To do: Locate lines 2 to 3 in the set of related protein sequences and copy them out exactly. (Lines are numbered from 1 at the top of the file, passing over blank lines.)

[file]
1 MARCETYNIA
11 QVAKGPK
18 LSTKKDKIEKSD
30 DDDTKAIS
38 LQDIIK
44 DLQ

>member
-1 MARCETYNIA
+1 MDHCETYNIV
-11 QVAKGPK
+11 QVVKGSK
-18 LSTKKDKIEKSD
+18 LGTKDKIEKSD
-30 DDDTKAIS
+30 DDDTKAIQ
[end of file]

11 QVAKGPK
18 LSTKKDKIEKSD